These wounds can be stuck in an inflammatory phase. Inflammation is the body’s normal response to healing a wound, but nonstop inflammation can cause poor circulation or swelling. O’Conner also manages “a lot of post-surgical site infections — I’ll see folks sometimes six weeks after surgery when their wounds just aren’t healing along the normal progression.” When patients’ wounds aren’t healing, she provides advanced dressings and skin grafts that serve as wound coverings.
The other category of care is for wounds caused by physical trauma or intravenous drugs, which O’Conner calls community wound care. Patients in this category of need may be younger and have fewer comorbidities or chronic diseases. Their wounds may be newer and less complicated to manage. But IV drug use may cause multiple skin breaks on various locations on the body. Some wounds, like those caused by xylazine, or “tranq,” can cause sores and abscesses that kill the tissue and then require amputation.
Prevention of infections is a crucial part of wound care and decreases the need for antibiotic use. Regularly accessing antibiotics, fulfilling prescriptions and taking medication can be difficult for people who are unhoused or experiencing physical or mental health issues.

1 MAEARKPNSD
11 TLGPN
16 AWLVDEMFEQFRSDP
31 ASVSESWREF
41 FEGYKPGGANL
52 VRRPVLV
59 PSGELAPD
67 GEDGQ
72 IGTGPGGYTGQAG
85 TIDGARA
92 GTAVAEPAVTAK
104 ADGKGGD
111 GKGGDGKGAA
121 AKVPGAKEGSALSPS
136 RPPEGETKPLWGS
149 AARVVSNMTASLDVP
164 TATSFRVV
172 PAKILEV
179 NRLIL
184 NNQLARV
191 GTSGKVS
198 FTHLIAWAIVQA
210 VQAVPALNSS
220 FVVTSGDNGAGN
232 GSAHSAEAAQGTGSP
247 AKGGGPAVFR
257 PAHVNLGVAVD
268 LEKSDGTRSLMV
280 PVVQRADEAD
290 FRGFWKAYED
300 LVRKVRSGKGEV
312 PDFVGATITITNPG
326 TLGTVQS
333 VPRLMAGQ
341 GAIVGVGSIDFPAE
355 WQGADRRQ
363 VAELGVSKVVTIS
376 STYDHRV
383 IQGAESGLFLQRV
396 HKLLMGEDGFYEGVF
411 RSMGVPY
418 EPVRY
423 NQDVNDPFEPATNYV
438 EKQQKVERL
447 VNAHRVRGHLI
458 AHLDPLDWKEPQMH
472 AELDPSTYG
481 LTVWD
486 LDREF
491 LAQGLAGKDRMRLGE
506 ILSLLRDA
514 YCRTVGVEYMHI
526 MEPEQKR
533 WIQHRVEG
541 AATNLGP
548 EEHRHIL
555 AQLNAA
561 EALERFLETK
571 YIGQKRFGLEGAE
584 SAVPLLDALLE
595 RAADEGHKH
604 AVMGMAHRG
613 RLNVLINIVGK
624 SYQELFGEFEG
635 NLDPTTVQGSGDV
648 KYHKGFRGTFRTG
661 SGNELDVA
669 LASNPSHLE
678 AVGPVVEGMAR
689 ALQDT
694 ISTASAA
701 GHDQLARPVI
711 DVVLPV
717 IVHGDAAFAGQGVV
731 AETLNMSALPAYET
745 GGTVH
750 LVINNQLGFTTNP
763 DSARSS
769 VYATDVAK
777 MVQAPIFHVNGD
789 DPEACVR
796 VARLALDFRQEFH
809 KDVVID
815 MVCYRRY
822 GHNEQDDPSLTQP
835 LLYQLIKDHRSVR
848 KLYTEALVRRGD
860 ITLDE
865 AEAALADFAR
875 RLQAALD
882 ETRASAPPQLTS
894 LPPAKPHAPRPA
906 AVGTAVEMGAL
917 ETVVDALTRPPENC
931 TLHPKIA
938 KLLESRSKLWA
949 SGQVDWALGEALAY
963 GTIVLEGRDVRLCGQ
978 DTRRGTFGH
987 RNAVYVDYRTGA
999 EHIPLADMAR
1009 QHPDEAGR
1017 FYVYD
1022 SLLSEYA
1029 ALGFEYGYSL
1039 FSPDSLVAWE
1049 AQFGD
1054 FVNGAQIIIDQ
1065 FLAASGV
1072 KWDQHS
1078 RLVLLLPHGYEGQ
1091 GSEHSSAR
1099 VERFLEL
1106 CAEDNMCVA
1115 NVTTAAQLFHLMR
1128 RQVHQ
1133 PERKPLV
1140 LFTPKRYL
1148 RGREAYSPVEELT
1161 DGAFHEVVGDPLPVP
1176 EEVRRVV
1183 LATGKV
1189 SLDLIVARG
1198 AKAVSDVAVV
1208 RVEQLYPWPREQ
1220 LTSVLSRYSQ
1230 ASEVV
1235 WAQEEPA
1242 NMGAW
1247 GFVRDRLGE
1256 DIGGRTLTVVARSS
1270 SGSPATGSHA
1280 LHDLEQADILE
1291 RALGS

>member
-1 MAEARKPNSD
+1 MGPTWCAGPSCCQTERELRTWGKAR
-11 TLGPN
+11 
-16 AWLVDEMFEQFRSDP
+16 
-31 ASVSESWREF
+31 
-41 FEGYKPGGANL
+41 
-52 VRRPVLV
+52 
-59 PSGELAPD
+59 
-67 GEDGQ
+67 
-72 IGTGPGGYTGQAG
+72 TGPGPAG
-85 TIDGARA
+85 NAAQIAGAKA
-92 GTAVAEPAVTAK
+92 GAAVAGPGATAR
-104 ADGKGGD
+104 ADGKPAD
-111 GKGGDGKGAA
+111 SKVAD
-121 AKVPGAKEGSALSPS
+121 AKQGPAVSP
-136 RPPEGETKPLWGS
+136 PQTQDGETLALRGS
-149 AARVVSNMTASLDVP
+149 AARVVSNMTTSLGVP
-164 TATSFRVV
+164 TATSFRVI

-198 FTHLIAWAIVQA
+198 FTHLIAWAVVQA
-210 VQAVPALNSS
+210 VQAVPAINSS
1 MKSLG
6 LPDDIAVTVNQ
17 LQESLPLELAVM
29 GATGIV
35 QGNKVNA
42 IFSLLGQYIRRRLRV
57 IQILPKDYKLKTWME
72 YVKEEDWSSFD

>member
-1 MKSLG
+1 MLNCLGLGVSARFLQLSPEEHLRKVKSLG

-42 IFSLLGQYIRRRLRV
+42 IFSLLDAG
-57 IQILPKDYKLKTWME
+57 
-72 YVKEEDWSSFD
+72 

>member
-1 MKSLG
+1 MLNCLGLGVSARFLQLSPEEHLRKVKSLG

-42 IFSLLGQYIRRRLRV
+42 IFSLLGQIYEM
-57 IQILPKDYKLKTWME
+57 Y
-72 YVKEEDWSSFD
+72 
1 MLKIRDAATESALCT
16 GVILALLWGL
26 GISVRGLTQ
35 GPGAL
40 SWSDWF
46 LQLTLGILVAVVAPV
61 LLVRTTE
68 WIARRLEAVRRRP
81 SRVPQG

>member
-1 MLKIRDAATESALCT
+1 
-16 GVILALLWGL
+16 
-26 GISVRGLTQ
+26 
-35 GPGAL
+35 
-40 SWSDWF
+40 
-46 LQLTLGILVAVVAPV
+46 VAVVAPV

What wound care entails
Wound care, to hear its practitioners describe it, has a simple goal: Keep the wound clean.
That may sound straightforward, but Melissa Weiss, who works part time doing wound care for Steady Collective, says until recently, health care providers would leave wounds to dry out. Protocol has changed, she says. “What I tell people is keep your wound covered and moist with medication.” Weiss is certified as an EMT, and in addition to Steady Collective, she works for the medic team at Salvage Station.
Cleaning a wound means excising damaged tissue and removing debris. Wound care practitioners say they use Hibiclens, an antibacterial cleanser often used in hospital settings, and Vashe wound solution, as well as cotton-tipped applicators and nitrile synthetic exam gloves. When Harrison is meeting people out on the street, she carries these supplies in a backpack.
Wound care practitioners also make choices about bandages and gauze depending on what’s available, and what’s accessible due to the cost. Silver foam dressing is considered top notch, but it’s more expensive than other dressings. Weiss also uses Tegaderm, a transparent film dressing often applied to people’s skin after receiving a tattoo.
Availability of supplies may also be affected by the season. Bandage adhesives are less reliable in the summer, when people who live outside are sweating. During warmer months, Weiss says she often uses Coband self-adhesive bandage, a colorful, stretchy material commonly used after a blood draw.
Barriers and stigma
Basic wound care — say, bandaging a sliced finger — can be done at home with clean water and bandages. More complex wounds can be managed at clinics, emergency rooms or dedicated wound care facilities, like the six that Mission Health operates throughout Western North Carolina.